What evidence for "non-aging" species?

x011 at Lehigh.EDU x011 at Lehigh.EDU
Thu Mar 16 10:43:41 EST 1995


In article <D7MavAKOBh107h at chambers.ak.planet.co.nz>, steve at chambers.ak.planet.c
o.nz (Steve Chambers) writes:
>I wrote:
>>> I'm just reviewing "How and Why We Age" by Leonard Hayflick.  In
>>> Chapter 2, with reference to the tortoise, lobster, flounder etc.
>>> he states:
>
>>>   Unlike us, [these] animals that do not age have the SAME chance of
>>>   dying every year after sexual maturation.
>
>>> He offers no reference for this statement and I personally find it
>>> hard to accept.  Can anyone point me to a study of any such species
>>> which shows a constant age-independant mortality rate?
>
>A personal correspondent replied:
>> Have a look at Finch's 1990 tome.  (e.g. p.220--cites Gibbons 1987.
>> Bioscience 37:262-269).  Seems like a true statement.
>
>Thanks for this.  A quick review of Caleb Finch's "Longevity , Senescence
>and the Genome", however shows that he's not a believer in non-aging
>species.  Finch uses the terms "gradual senescence" and "negligable
>senescence" to describe aging in such species.
>
>Perhaps I should, at this stage, point out that there ARE species that
>evidence suggests don't senesce.  But is it because they just don't age
>or is it because they die too soon to show it? (for whatever reason.)
>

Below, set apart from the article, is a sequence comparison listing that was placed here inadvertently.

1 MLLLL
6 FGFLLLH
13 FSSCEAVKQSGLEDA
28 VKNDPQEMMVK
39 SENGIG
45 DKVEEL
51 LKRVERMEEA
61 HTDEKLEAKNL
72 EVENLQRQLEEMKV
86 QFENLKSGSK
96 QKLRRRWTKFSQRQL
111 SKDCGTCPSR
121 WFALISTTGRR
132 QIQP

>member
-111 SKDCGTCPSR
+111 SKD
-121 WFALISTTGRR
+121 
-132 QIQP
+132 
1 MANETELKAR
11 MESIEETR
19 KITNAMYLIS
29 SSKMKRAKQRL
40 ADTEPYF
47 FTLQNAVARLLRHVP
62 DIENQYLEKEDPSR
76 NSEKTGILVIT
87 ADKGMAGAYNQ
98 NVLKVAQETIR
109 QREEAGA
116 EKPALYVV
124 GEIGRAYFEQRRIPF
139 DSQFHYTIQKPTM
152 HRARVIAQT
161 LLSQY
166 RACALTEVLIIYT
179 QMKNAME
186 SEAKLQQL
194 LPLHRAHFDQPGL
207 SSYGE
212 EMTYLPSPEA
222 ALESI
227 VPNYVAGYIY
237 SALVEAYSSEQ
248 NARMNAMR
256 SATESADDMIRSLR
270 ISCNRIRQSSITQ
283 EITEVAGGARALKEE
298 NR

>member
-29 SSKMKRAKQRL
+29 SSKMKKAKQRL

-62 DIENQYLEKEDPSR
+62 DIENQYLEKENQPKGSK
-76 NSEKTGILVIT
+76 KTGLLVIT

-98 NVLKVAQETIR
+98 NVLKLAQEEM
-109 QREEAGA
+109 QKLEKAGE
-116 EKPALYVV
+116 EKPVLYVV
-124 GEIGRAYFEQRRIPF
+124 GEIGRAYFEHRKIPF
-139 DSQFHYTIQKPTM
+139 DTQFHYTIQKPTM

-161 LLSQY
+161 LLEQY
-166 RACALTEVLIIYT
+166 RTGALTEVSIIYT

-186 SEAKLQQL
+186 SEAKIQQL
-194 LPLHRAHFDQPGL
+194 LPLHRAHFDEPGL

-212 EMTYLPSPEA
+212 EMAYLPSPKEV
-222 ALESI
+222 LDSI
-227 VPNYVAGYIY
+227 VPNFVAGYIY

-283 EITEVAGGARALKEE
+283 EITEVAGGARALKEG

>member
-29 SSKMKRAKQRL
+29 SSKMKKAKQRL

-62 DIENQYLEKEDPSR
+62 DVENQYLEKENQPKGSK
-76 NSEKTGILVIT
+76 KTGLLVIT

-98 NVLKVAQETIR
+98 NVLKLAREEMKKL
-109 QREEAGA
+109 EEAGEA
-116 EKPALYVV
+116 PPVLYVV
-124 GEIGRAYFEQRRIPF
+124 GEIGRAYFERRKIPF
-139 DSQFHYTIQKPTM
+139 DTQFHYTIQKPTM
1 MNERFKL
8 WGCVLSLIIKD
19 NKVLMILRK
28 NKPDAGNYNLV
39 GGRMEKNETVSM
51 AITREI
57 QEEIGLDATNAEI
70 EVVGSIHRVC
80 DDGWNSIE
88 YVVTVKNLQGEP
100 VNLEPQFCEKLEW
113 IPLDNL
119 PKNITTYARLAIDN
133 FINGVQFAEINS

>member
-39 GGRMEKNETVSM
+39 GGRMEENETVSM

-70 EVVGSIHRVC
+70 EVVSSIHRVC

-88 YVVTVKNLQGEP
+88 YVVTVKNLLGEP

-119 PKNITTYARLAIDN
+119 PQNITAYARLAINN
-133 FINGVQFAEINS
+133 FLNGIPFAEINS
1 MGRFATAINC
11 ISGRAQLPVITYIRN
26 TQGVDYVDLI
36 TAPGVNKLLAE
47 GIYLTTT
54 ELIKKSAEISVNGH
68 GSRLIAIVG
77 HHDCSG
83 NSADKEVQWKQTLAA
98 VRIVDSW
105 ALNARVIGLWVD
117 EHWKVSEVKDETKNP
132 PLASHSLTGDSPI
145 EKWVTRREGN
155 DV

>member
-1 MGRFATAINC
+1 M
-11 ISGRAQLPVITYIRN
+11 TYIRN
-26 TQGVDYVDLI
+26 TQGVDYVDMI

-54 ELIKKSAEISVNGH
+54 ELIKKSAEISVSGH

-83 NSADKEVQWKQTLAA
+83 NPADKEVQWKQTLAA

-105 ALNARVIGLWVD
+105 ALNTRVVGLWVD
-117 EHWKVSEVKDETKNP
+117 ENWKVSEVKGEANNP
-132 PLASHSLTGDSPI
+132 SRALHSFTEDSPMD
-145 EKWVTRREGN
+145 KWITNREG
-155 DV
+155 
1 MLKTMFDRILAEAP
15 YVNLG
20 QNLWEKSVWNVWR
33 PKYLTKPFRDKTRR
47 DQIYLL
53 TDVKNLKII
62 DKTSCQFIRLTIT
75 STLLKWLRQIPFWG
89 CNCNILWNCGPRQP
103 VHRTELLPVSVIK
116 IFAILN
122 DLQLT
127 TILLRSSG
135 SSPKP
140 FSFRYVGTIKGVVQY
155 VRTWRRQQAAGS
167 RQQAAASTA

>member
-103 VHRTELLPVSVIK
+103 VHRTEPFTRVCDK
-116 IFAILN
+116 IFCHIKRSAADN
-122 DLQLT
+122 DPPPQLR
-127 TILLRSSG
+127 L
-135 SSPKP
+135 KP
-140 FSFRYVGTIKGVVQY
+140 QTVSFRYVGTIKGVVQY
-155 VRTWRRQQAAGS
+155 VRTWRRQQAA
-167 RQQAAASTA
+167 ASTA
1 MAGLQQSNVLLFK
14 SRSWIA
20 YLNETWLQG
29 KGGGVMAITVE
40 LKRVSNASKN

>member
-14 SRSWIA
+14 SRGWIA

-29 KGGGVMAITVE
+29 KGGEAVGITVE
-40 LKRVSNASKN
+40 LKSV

>Without question, Hayflick is suggesting the former.  Finch, on the
>other hand, sits on the fence but is clearly falling toward the latter.
>
>On page 220 of LS&G Finch says "No mortality acceleration with age is
>shown in three turtles," but "up to the population maximum ages of
>15 to 25 years."  Few turtles live much longer than this, and given
>their low level of metabolic activity it's certainly too short a span
>to conclude that they don't age.
>
>Steve
>
>--
> ________________________
>(I_lurk,_therefore_I_am!_\ ,,,                    Steve Chambers
>                          (o o)   steve at chambers.ak.planet.co.nz
>----------------------oOO--(_)--OOo-----------------------------
>
>
>
In an article in Scientific American on the very old, it reported that
after 80 that there was no relationship between old age and high death
rates in humans.  It seems that we should work on ways to keep everyone
health as possible.  Some should keep going a long time with little
sign of advance aging.  There biology could give us clues on how to
help everyone.
Ron Blue




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